Album Review: Left Cross - Upon Desecrated Altars
Reviewed by Sam Jones
There’s been a lot of buzz going round lately regarding Left Cross, the US based death metal act from Richmond, Virginia, who have returned after a slumber between albums to release their sophomore full length record: Upon Desecrated Altars. Formed in 2014, the band got to a gradual start with a trilogy of EPs: 2015’s Infernal Assault, and 2016’s Servants Of Death and Hell Is Hell. The following year saw their first full length work, Chaos Ascension, which was met with rave reviews and great acclaim. But since then, the band went quiet but soon released their 2020 EP Prophecy Of Conquest, a 2022 Demo, before finally unveiling plans to record and release their second album whereupon is at our fingertips. This record has been getting a lot of marketing and advertising online, so let’s see what precisely Left Cross have to offer.
Hurling is right into the thick of battle, Left Cross immerse us within their soundscape with a brief, but effective introduction that sees us submerged in war whilst ambient samples slowly build and build before the onslaught truly begins. Granted, it isn’t long since the album isn’t intending on sticking around for long but it’s enough to pique our attention. When the band really rip into their main material, it’s a grimy, crust-filled guitar attack that’s forming the backbone of the band’s performance. Listening to the riffs is less picking out individual notes or chords, but rather being subjected to a massive cacophony that has no problem utterly enveloping you. From the riffs to the basslines, Left Cross craft a soundscape that’s fundamentally total and is completely without mercy. I must however give credit here for their visceral attack, grand and consuming though it is, is not detrimental to the senses and therefore does not weight too greatly on our shoulders. As a result, Upon Desecrated Altars feels like a reanimated corpse we can support, for its dirt isn’t so compact and dense that we can’t appreciate it. The record is not a burden, which renders the experience easier to digest and reflect on.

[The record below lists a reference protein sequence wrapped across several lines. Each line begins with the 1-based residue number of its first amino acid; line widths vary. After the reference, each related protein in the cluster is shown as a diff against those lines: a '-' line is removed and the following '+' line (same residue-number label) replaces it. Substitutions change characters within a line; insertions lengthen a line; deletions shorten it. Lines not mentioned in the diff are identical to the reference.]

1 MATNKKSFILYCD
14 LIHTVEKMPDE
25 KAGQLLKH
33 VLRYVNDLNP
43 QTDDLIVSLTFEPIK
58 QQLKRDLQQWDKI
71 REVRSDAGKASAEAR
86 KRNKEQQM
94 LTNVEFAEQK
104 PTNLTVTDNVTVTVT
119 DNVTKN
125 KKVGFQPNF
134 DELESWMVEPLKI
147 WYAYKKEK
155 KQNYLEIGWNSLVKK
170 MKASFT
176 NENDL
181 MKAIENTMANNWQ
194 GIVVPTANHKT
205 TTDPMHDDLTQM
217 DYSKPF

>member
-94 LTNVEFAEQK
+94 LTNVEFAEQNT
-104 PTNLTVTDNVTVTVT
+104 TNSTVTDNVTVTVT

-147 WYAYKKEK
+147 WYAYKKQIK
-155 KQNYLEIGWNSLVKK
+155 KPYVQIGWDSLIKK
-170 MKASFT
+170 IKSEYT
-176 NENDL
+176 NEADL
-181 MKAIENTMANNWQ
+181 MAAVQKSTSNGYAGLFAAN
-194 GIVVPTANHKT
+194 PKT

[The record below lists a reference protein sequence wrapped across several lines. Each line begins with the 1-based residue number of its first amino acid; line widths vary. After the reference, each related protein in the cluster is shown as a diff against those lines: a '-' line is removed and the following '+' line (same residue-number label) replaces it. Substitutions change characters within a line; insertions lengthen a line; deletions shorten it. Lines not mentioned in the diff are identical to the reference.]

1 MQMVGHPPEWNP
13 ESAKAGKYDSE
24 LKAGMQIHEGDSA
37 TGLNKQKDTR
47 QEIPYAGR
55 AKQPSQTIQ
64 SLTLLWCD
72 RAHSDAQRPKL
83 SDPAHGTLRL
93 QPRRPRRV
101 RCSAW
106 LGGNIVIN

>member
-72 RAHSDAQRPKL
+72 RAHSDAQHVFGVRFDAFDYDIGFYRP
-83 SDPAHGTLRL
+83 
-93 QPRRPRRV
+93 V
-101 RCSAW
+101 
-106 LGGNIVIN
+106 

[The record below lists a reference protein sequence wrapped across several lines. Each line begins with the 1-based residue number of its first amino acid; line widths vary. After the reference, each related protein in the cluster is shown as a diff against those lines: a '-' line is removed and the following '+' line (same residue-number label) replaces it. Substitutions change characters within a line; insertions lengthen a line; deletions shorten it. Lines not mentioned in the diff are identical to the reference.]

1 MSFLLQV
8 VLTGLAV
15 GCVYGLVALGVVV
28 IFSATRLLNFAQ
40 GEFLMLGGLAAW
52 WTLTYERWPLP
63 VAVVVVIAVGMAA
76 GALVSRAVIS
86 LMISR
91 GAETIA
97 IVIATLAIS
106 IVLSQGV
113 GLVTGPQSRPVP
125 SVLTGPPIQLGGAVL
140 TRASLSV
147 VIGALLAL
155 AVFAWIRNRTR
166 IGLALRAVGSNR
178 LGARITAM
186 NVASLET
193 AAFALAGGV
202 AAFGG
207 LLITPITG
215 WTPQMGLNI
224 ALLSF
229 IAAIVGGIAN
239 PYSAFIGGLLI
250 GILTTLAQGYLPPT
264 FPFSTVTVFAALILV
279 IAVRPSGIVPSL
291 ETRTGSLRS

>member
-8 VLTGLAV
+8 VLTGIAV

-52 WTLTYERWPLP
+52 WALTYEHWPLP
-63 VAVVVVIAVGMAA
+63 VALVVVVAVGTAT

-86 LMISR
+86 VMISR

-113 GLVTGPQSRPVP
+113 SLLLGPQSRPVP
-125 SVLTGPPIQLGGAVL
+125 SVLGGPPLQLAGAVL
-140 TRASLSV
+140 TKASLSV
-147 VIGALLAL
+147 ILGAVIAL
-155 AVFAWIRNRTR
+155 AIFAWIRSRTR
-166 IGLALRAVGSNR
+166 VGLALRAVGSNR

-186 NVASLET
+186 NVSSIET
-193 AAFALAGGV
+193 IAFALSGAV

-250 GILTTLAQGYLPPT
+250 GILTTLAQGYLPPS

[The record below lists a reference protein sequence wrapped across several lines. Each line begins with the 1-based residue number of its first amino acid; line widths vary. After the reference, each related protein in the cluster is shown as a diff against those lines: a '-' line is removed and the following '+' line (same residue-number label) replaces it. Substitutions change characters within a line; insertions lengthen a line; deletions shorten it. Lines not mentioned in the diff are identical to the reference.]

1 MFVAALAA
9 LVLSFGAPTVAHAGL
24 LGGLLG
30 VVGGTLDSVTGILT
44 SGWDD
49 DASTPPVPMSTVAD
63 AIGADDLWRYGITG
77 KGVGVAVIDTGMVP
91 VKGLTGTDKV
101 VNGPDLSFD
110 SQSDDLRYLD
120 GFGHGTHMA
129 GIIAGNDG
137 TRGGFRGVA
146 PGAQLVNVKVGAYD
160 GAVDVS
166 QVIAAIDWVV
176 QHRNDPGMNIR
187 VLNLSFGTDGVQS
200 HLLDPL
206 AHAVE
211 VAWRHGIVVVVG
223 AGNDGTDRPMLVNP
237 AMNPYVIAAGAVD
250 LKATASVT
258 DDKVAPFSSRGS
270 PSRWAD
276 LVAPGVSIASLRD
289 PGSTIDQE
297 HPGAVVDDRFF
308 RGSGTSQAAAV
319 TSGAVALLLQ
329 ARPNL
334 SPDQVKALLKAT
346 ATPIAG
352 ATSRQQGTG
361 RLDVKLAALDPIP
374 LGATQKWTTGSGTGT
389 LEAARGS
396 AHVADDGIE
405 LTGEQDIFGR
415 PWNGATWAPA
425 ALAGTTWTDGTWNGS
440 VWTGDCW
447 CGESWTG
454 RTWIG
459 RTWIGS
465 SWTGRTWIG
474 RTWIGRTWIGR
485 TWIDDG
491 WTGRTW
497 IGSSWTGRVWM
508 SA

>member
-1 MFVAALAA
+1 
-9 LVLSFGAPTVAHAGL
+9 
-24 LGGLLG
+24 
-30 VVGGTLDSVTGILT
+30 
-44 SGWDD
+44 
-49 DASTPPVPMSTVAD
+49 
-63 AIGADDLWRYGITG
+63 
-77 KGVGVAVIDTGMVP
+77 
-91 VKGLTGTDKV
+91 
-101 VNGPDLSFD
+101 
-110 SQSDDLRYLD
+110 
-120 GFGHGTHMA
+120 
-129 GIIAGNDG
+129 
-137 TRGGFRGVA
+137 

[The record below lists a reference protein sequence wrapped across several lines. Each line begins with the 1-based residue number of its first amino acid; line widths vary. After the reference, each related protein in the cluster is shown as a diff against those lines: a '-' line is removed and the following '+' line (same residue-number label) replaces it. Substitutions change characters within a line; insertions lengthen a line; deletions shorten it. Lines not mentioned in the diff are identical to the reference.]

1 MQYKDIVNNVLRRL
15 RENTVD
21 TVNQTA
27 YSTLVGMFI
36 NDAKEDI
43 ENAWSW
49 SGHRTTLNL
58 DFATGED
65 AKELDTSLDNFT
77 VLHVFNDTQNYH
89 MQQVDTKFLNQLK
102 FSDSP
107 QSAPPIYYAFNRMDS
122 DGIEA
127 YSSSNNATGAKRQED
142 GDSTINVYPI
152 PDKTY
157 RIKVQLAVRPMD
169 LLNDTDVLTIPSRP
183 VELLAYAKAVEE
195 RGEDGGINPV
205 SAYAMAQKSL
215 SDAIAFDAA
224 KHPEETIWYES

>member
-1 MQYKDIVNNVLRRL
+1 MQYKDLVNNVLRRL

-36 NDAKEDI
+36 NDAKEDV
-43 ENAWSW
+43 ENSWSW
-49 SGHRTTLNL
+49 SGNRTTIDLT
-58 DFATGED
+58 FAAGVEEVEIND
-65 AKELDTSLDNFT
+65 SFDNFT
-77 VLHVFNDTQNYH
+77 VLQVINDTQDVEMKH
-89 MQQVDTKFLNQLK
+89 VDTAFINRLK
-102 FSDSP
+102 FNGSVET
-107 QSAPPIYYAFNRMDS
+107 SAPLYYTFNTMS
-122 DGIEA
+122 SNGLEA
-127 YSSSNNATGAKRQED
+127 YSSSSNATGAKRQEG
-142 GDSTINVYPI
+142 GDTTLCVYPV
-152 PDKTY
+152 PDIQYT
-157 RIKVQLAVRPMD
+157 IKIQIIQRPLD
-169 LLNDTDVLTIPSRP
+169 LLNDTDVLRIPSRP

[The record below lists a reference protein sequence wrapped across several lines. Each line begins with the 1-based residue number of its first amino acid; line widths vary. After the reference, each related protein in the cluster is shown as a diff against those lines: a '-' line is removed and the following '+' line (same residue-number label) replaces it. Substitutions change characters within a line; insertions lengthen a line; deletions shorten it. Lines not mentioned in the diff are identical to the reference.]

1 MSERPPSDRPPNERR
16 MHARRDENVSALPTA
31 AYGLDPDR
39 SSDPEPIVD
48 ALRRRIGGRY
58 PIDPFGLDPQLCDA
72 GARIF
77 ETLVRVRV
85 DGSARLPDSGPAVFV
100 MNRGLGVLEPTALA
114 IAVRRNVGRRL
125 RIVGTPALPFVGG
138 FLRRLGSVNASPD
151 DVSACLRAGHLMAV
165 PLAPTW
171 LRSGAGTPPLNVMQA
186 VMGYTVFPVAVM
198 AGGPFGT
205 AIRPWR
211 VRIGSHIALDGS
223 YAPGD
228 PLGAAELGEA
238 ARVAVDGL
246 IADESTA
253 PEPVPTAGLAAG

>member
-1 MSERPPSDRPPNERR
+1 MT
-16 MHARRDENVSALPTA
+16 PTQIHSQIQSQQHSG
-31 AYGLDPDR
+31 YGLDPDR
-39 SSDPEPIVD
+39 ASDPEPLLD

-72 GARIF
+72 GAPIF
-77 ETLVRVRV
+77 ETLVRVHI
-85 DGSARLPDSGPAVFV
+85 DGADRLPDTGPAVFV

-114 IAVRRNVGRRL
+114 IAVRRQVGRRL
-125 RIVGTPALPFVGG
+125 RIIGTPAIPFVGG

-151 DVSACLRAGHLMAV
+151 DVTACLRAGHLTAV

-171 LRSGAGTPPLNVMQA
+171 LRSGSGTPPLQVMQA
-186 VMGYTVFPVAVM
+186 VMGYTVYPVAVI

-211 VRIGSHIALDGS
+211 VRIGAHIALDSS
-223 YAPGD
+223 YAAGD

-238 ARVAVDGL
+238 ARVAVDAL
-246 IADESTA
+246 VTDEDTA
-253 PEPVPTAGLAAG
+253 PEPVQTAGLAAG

The drums here are following the same approach too. We’re bombarded by one blast after another, and when we’re not, we’re given huge flurries of bass drumming that only amplify the bass guitar’s input. In addition, the blast beats aren’t coming at us with a constant rapidity either; there are instances where the blast beats will be interrupted by more methodical drum fills or another blink-and-you’ll-miss-it beat before diving back into the blast beat. It isn’t a blast beat marathon and the record does benefit from such; the way this record has been mixed to showcase this filthy aesthetic would not do to have blast beats constantly beaming at us. Relaxing the performance now and again enables the dirt and disgust of the band’s soundscape to punch through with greater ease; you don’t want to have something interfering with your ability to project power.